In terms of rest periods, many people follow certain times without understanding why. During a rest, creatine phosphate stores for the anaerobic system are replenished. 50 per cent is restored in the first 30 seconds of recovery while 100 per cent is restored within 3 minutes. If recovery time is longer than 4 minutes, almost all traces of lactic acid will have been removed. However, if recovery time is less than one minute, stores of creatine phosphate are only partially replenished, which places more stress on the anaerobic system.
Rest periods should therefore be 4-6 minutes for strength training, 30-60 seconds for endurance training and 1-2 minutes for hypertrophy.
I would recommend lifting three to six times a week. You can choose any split you like (whether upper/lower body, or body part splits e.g. chest and tris, back and bis), just make sure you give a muscle group at least 48 hours to recover before training it again. All programs should contain at least one full day of recovery per week to prevent overtraining.
You must make sure you train each part of the body to avoid muscular imbalances. Opposing muscles must also be trained equally (e.g. biceps and triceps, quadriceps and hamstrings). I’m not going to bore you by listing all the exercises you could do, but choose two to five exercises per body part.
In terms of ordering exercises, the exercise which needs most improvement should be done first when you have the most strength. The most complex exercises working the larger muscle groups should be done first, followed by isolation exercises. For example, your core is used for almost every exercise, so there’s not much sense in fatiguing it through ab exercises at the beginning of your session.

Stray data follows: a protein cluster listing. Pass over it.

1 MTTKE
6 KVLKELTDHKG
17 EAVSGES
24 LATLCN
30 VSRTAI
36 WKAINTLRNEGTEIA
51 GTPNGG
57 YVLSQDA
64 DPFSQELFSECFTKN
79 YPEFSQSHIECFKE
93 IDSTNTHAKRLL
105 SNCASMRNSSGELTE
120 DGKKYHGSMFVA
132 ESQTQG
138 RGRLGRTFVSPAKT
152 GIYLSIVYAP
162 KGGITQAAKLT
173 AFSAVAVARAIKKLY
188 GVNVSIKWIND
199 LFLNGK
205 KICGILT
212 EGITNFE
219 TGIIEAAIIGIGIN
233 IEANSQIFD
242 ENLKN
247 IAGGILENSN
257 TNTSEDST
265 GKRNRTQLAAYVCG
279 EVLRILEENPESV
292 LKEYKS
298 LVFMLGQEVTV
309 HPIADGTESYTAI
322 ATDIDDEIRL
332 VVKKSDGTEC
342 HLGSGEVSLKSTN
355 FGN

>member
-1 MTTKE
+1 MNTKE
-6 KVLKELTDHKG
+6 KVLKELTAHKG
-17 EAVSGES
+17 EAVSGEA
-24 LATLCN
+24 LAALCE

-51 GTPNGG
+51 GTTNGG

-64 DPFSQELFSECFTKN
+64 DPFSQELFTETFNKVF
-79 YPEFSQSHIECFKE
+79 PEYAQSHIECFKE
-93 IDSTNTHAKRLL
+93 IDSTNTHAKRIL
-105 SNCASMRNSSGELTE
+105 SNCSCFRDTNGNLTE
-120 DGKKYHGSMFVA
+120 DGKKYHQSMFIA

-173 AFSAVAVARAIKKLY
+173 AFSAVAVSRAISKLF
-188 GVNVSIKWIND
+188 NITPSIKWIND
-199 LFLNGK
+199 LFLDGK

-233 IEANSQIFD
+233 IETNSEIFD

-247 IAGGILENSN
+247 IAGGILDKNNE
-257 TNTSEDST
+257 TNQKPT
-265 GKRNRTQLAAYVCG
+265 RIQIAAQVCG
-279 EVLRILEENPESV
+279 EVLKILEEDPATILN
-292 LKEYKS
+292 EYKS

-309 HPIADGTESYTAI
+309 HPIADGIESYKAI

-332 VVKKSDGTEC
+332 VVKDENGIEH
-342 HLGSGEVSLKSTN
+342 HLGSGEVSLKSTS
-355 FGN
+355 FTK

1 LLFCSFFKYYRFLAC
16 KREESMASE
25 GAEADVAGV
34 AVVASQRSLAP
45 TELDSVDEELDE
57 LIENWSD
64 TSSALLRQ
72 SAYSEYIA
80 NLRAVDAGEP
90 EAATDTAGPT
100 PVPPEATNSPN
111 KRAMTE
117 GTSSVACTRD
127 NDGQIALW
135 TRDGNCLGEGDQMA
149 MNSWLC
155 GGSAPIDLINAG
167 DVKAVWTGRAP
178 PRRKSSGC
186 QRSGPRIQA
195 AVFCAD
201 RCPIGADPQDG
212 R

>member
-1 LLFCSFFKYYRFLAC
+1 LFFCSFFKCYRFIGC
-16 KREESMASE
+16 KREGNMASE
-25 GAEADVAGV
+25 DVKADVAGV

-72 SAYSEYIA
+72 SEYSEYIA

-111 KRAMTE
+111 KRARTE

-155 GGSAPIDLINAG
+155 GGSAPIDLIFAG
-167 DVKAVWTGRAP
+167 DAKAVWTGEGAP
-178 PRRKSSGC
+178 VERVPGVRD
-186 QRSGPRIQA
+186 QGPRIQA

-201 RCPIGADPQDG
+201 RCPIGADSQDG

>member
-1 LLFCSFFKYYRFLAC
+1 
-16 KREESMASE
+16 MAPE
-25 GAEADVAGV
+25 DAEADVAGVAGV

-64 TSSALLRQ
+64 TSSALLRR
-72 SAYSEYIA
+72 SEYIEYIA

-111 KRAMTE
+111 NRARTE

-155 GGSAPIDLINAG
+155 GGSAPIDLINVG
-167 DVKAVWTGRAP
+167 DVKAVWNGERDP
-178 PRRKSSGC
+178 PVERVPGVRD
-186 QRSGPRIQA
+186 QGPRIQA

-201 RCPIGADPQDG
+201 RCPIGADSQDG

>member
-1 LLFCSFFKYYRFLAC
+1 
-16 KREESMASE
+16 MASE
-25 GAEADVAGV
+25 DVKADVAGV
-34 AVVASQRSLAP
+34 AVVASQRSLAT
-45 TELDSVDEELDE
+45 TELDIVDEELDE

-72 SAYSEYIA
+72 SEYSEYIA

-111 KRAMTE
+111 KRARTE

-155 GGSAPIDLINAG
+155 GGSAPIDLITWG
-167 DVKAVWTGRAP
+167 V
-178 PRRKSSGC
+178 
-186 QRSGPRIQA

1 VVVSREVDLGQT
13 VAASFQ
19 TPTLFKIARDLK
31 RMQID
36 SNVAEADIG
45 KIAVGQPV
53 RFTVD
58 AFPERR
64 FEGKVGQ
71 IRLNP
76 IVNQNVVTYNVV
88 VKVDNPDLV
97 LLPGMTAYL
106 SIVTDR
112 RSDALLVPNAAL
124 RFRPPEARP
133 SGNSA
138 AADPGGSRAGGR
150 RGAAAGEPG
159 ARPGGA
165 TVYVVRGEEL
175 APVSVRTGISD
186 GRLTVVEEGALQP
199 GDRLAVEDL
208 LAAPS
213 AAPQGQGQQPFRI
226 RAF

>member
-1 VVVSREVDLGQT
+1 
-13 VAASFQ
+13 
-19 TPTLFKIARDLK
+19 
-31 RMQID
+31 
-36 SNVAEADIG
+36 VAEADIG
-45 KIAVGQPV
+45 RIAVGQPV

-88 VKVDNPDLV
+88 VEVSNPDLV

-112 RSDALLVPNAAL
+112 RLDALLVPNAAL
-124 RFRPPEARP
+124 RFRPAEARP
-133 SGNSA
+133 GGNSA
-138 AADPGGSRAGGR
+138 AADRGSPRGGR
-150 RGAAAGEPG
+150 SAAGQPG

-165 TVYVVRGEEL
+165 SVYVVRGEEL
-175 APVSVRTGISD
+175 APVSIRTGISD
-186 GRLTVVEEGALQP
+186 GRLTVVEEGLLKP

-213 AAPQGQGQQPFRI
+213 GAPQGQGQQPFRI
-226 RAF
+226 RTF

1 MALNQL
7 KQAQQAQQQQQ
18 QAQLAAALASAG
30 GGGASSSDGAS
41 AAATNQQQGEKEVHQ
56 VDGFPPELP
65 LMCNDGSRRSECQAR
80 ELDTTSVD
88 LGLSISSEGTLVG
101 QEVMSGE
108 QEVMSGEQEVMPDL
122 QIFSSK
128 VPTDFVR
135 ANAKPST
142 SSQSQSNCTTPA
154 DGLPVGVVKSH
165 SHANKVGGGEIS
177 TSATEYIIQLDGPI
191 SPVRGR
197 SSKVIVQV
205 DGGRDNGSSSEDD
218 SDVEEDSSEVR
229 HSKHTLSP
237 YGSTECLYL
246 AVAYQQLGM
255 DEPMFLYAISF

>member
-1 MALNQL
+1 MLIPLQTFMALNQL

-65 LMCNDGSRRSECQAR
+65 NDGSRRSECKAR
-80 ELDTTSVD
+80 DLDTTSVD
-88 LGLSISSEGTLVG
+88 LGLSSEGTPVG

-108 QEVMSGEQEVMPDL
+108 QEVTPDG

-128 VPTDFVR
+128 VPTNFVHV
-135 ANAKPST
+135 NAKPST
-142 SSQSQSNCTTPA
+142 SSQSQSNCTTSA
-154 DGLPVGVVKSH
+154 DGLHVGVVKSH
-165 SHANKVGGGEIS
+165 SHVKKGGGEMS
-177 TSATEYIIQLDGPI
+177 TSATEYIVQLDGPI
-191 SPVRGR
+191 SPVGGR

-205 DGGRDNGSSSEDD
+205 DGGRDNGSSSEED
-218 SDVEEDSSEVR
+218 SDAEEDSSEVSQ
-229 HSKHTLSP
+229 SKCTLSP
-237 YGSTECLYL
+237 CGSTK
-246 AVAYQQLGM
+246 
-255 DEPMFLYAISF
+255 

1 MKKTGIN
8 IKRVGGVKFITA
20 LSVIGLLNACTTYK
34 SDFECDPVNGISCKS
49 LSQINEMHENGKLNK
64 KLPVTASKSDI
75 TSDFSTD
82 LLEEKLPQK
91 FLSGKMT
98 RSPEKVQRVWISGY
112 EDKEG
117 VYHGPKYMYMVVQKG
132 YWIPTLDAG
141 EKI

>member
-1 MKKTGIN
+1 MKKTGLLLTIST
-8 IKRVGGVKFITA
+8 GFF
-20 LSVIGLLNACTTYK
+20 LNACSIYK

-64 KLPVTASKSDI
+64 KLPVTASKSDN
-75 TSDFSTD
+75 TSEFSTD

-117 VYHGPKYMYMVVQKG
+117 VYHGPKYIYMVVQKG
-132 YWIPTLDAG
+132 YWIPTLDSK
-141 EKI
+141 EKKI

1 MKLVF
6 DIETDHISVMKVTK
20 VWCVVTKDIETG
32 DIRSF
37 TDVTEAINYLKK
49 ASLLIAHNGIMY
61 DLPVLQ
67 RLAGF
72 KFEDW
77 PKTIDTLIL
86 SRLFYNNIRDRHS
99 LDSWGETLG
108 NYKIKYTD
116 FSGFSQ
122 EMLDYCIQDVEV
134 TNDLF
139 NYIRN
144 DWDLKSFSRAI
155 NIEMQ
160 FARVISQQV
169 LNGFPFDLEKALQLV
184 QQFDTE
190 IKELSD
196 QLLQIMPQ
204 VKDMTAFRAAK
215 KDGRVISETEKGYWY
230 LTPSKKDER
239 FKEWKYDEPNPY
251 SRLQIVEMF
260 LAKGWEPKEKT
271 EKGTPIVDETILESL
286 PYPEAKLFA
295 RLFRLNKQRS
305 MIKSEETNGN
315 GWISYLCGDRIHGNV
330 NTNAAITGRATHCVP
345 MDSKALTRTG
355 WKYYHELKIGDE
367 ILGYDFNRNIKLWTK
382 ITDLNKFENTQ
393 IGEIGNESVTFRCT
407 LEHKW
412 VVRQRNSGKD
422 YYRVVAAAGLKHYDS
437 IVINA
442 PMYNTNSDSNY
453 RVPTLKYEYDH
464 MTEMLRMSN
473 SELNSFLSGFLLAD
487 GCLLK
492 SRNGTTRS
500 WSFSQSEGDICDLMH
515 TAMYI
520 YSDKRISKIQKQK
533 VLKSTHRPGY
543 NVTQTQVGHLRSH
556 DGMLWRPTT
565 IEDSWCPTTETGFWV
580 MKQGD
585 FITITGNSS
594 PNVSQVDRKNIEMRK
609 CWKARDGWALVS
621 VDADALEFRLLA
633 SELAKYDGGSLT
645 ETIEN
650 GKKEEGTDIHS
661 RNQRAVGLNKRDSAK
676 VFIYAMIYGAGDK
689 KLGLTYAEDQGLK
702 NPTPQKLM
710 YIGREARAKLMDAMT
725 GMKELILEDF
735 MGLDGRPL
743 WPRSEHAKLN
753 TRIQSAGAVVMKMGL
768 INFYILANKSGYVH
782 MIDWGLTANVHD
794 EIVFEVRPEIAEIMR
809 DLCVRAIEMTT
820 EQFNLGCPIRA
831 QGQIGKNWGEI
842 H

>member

For best results, workouts should last between 45 and 60 minutes, with the number of total sets kept between 20 and 25. Once you have completed the straight set style of workout (eg 3 sets of 8 reps), you can experiment by adding in some of the following:
- Supersets: Two different exercises targeting opposing muscle groups performed consecutively with no rest.
- Tri-sets: Three exercises targeting the same muscle group with no rest.
- Giant sets: Several sets performed in a row with no rest.
- Pyramiding: My personal favourite! The weight is gradually increased after each set while the number of repetitions is decreased, allowing the intensity to gradually build.
- Reverse pyramiding: The weight is gradually decreased and the number of reps is increased.
- Double pyramiding: An ascending set of pyramids, immediately followed by a reverse pyramid. For example, three sets of ascending, followed by three sets of descending, with normal rest breaks in between.
Special notes for beginners:
- Newbies should start with compound exercises (such as squats, deadlifts, assisted pull ups, etc), as isolation exercises can place too much mechanical stress on the body of a beginner. So you should aim for a full body workout three times a week, with one day of rest in between each workout. Reps should be kept between 12 and 20, to first learn proper form and reduce the chance of injury.
- Generally speaking, any rep range should be performed to near muscle failure, where the last one or two reps are a real struggle. However, beginners should not do this as it again places too much stress on their unaccustomed body.
Do you write your own program? Are there any aspects you struggle with when creating your own workouts?